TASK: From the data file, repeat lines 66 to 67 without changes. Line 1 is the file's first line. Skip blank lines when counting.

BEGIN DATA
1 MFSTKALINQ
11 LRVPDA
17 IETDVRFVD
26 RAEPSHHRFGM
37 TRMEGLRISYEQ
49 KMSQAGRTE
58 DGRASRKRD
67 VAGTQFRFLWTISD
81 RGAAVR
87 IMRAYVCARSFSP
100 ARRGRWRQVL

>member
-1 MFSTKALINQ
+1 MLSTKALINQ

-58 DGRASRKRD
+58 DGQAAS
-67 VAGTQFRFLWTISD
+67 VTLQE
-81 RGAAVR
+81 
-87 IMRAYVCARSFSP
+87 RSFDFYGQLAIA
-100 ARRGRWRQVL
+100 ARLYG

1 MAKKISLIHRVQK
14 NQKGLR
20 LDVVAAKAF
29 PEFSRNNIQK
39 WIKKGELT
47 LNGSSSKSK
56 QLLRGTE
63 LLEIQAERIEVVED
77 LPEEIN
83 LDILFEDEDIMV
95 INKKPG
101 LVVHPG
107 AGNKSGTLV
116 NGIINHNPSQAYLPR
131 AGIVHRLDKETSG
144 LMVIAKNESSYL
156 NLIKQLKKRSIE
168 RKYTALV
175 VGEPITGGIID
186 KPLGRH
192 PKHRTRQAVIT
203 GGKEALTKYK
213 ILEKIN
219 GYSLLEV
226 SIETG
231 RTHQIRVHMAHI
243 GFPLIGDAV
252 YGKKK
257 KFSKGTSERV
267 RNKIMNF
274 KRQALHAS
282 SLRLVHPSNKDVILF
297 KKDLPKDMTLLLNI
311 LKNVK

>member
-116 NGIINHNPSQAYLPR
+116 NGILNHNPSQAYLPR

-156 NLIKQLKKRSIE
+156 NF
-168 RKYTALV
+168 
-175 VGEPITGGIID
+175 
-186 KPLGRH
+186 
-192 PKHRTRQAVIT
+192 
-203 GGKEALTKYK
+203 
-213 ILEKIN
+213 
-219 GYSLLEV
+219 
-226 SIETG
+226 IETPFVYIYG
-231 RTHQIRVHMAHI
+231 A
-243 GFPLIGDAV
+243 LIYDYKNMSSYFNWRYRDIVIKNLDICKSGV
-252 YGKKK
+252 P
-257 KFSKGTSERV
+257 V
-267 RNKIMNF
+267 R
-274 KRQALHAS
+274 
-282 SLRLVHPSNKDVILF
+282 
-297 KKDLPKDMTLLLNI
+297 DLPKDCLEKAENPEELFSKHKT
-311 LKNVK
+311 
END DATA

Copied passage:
-175 VGEPITGGIID
+175 